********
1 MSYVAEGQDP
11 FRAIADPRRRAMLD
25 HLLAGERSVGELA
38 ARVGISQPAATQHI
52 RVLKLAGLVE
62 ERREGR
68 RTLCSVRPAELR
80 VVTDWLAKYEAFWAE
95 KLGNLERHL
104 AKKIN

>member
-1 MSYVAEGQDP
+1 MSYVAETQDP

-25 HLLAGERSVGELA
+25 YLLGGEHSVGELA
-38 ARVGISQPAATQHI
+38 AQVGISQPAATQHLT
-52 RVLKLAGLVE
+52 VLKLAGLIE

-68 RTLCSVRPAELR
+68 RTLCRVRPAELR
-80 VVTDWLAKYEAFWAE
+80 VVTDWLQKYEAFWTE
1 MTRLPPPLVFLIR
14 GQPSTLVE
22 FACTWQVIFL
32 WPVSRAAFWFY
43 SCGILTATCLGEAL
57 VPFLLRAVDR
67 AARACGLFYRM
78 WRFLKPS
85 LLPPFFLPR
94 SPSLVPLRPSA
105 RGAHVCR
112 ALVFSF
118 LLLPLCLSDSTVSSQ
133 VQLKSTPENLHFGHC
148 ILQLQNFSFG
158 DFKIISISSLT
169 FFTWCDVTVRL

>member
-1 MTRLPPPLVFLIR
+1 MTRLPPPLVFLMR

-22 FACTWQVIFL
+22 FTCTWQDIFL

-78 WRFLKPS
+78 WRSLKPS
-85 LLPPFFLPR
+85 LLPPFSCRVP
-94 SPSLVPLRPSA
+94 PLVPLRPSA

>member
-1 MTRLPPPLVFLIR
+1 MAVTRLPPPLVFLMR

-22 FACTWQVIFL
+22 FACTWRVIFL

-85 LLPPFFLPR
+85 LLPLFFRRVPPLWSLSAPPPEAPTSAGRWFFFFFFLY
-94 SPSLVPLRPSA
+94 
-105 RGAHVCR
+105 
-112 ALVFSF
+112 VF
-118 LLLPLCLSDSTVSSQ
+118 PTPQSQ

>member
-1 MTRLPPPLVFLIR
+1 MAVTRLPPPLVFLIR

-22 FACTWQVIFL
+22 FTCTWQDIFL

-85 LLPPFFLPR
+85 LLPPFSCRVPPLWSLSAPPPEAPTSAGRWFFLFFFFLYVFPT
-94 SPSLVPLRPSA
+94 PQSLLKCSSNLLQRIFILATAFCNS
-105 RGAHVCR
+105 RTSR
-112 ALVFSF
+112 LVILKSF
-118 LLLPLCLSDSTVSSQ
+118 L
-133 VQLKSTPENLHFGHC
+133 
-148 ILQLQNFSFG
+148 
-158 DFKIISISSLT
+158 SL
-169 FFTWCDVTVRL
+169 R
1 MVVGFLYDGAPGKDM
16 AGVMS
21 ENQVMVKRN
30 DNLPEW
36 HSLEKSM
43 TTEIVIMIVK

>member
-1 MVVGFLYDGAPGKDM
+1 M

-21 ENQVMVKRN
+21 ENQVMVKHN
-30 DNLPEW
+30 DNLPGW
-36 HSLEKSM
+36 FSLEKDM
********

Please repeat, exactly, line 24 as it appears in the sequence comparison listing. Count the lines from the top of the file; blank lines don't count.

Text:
1 MTRLPPPLVFLIR